Tuesday, 5 June 2012

Behringerin Truth B1031A

I ordered Behringerin Truth B1031A studio monitors from Thomann (249€) because I was interested to see if I could use them as standalone speakers without a subwoofer for my home theater setup. Speaker elements are reasonably large (8") so I figured it might work. The frequency response goes down to 35Hz (-3dB) which is pretty nice. My first impression was very neutral and nice sound overall. The speakers even came with a calibration certificate and a measured frequency response.

After I had listened to them for a while I noticed that deep bass, below 60Hz sounded somehow unnatural. I did some measurements and noticed that there is significant distortion at 3x the base frequency. For example when playing 40Hz sine tone at 0dB (just a relative number, volume in the low linear range) there exists about -20dB tone at 120Hz (measured directly in front of the speaker). This is rather significant. For example I measure from my cheapo 6" main speakers (OR-CINEMA ZOUND M1) to have about 44dB between 40Hz and 120Hz in the same room, position etc. This sort of distortion makes deep bass sound very unnatural and at least for me, these speakers are basically unusable below 50Hz. I do not know if this is electrical problem or mechanical, but never the less it seems strange to me. It is likely that it has something to do with the design of the port because blocking the port by hand effects the amplitude of the harmonic. Now I don't like to complain too much because I really like the sound above 50-60Hz (harmonic content vanishes) and I plan on using these speakers as main speakers in my home theater setup, but I am going to need a subwoofer because I really like clean 30-60Hz and unfortunately B1031A just won't do it. The no-signal noise floor isn't the lowest either, for example my 100W home theater amplifier + OR speaker gives lower noise floor. Not a big issue, but just something I noticed. All the tests were performed using 24bit/96kHz signals (direct digital optical input, output directly from the main XLR output of the DEQ2496 to maximize SNR and minimize THD). Perhaps I could mention that the Truth B1031A is probably very good for people who are not so interested in the low frequency range and in my opinion they do produce overall very nice and clean sound. They are even pretty loud and Behringer's claim of "chest-pounding bass" is not totally exaggerated.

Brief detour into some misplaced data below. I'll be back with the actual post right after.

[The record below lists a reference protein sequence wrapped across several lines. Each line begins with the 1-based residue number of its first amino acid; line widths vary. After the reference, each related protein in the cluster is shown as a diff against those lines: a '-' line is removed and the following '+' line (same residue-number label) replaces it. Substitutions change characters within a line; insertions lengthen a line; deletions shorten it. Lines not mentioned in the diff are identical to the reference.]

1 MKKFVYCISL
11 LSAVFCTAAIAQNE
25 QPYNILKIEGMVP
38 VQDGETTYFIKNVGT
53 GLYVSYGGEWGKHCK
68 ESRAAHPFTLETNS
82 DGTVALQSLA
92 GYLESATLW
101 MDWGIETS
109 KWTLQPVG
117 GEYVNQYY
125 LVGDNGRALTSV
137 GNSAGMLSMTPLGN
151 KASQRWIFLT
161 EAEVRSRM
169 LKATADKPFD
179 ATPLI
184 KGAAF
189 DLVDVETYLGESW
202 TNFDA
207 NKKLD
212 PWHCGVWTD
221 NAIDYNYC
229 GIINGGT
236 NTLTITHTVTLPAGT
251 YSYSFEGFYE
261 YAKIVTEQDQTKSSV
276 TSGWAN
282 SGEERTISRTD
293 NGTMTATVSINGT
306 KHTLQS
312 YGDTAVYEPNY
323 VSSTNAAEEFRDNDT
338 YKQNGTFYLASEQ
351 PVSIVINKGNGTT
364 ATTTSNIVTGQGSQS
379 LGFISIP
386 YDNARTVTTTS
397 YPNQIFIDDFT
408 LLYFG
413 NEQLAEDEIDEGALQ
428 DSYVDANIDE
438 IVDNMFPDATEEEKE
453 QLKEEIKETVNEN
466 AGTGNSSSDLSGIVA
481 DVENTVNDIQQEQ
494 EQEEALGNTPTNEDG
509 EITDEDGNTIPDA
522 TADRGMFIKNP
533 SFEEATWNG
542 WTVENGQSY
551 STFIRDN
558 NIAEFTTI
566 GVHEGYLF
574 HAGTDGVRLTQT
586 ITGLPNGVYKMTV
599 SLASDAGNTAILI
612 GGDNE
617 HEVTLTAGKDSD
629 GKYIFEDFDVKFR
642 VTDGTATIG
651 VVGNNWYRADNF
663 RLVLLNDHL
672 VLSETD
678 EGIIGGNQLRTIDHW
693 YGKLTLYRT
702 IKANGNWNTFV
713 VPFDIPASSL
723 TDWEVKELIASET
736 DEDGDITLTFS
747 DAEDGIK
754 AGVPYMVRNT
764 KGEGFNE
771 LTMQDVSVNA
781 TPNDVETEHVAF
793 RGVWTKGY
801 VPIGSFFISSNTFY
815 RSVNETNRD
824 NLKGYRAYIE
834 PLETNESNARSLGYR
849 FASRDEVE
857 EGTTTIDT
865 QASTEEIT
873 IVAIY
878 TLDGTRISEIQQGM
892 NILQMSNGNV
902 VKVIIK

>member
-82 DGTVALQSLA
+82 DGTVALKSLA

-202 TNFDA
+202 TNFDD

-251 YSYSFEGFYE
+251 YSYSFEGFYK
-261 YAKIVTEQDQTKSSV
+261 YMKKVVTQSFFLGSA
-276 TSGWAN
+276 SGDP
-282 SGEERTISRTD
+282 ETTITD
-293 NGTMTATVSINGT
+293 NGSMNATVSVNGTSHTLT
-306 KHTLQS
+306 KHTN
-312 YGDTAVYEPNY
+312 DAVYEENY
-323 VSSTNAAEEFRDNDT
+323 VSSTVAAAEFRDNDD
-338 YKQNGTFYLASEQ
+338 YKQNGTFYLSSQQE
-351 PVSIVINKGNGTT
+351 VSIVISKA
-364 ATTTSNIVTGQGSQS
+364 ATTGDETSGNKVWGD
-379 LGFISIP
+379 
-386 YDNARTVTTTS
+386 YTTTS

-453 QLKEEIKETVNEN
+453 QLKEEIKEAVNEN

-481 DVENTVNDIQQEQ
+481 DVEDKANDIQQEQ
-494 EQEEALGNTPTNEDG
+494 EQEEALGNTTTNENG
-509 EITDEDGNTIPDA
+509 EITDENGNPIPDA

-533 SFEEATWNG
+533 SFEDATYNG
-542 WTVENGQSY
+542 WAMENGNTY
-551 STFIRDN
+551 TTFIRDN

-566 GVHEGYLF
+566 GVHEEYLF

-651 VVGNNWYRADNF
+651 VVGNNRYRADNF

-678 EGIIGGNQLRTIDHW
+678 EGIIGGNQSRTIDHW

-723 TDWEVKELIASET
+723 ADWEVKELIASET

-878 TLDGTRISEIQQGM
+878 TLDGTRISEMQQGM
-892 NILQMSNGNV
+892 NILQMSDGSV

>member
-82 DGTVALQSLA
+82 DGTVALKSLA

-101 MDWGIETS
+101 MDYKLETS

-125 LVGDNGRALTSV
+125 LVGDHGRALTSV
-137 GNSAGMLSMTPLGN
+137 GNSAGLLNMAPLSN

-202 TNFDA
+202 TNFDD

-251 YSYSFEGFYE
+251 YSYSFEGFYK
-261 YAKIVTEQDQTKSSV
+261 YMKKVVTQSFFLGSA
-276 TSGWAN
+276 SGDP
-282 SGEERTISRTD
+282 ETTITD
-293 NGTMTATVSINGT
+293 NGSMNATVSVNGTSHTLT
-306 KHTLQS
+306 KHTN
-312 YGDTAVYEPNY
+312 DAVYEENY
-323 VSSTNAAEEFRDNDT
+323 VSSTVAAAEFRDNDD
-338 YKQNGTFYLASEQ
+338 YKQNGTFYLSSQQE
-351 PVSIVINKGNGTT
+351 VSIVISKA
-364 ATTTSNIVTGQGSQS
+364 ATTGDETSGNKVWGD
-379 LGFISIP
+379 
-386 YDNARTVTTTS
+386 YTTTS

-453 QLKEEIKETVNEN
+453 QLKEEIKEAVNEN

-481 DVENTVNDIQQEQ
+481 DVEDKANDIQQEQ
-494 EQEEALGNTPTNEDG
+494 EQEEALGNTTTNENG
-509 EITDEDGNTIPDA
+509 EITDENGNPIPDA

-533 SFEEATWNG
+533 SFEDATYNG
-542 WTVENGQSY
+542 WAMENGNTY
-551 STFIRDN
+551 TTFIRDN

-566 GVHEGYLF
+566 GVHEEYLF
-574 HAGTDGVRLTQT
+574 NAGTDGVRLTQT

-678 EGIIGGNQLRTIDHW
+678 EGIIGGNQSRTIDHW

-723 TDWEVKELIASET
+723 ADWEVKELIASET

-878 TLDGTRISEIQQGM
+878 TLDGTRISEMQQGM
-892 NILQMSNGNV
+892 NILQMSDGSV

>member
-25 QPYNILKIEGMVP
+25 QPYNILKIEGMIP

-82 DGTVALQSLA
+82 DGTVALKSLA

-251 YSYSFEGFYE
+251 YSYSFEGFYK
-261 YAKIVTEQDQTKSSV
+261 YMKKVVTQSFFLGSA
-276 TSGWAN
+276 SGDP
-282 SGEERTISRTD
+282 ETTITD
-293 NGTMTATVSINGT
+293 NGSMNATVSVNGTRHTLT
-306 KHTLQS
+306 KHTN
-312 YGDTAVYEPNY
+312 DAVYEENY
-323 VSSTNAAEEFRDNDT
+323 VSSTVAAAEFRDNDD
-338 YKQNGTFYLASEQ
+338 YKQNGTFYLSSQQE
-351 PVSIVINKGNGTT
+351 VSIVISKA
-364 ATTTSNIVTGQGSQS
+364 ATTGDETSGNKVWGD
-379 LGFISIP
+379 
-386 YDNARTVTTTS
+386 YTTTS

Spectrums of 40Hz signal I measured. Relevant information is the height of the 120Hz peak. Ignore the phase noise (peak width), it is related to finite sample length.

One a related note it would be very nice if Behringer DEQ2496 would have a volume control and a crossover for subwoofer so one wouldn't need to introduce more noise by using an external crossover and a mixer.